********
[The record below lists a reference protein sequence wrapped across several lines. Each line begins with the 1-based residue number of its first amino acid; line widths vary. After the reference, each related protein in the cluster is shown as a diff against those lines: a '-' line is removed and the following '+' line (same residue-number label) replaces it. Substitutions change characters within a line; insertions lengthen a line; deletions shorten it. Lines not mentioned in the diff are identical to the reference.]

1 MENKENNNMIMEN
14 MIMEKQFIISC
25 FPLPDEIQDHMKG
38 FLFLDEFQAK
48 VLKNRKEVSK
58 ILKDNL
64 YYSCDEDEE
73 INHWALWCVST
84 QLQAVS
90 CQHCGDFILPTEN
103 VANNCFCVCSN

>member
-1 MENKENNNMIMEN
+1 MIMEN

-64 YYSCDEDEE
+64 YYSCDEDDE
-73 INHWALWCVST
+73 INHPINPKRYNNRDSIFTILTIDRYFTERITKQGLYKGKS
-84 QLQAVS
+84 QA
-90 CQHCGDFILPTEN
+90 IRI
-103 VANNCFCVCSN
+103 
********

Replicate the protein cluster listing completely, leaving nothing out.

[The record below lists a reference protein sequence wrapped across several lines. Each line begins with the 1-based residue number of its first amino acid; line widths vary. After the reference, each related protein in the cluster is shown as a diff against those lines: a '-' line is removed and the following '+' line (same residue-number label) replaces it. Substitutions change characters within a line; insertions lengthen a line; deletions shorten it. Lines not mentioned in the diff are identical to the reference.]

1 MENKENNNMIMEN
14 MIMEKQFIISC
25 FPLPDEIQDHMKG
38 FLFLDEFQAK
48 VLKNRKEVSK
58 ILKDNL
64 YYSCDEDEE
73 INHWALWCVST
84 QLQAVS
90 CQHCGDFILPTEN
103 VANNCFCVCSN

>member
-1 MENKENNNMIMEN
+1 MIMEN

-64 YYSCDEDEE
+64 YYSCDEDDE
-73 INHWALWCVST
+73 INHPINPKRYNNRDSIFTILTIDRYFTERITKQGLYKGKS
-84 QLQAVS
+84 QA
-90 CQHCGDFILPTEN
+90 IRI
-103 VANNCFCVCSN
+103 